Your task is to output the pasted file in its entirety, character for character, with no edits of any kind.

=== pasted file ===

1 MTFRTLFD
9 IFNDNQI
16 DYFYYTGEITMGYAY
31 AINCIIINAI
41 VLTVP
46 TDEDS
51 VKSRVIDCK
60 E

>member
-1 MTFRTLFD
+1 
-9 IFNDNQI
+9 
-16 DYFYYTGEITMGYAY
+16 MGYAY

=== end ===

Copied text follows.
1 MTFRTLFD
9 IFNDNQI
16 DYFYYTGEITMGYAY
31 AINCIIINAI
41 VLTVP
46 TDEDS
51 VKSRVIDCK
60 E

>member
-1 MTFRTLFD
+1 
-9 IFNDNQI
+9 
-16 DYFYYTGEITMGYAY
+16 MGYAY